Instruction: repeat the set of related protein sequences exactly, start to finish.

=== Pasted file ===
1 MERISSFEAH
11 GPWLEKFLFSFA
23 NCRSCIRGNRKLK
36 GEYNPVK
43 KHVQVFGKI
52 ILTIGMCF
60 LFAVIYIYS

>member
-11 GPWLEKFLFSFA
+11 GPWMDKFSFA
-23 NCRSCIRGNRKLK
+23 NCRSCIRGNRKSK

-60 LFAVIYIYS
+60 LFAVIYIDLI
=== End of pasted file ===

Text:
1 MERISSFEAH
11 GPWLEKFLFSFA
23 NCRSCIRGNRKLK
36 GEYNPVK
43 KHVQVFGKI
52 ILTIGMCF
60 LFAVIYIYS

>member
-11 GPWLEKFLFSFA
+11 GPWMDKFSFA
-23 NCRSCIRGNRKLK
+23 NCRSCIRGNRKSK

-60 LFAVIYIYS
+60 LFAVIYIDLI